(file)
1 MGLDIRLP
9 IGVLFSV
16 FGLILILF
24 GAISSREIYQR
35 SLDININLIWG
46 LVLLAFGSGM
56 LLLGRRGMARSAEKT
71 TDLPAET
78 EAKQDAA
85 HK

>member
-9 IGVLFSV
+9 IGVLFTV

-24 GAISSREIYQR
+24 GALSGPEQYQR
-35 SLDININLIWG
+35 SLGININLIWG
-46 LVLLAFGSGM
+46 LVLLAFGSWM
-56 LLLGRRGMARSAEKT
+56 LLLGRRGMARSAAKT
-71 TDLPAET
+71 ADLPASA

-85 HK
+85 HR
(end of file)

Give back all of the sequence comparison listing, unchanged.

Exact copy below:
1 MGLDIRLP
9 IGVLFSV
16 FGLILILF
24 GAISSREIYQR
35 SLDININLIWG
46 LVLLAFGSGM
56 LLLGRRGMARSAEKT
71 TDLPAET
78 EAKQDAA
85 HK

>member
-9 IGVLFSV
+9 IGVLFTV

-24 GAISSREIYQR
+24 GALSGPEQYQR
-35 SLDININLIWG
+35 SLGININLIWG
-46 LVLLAFGSGM
+46 LVLLAFGSWM
-56 LLLGRRGMARSAEKT
+56 LLLGRRGMARSAAKT
-71 TDLPAET
+71 ADLPASA

-85 HK
+85 HR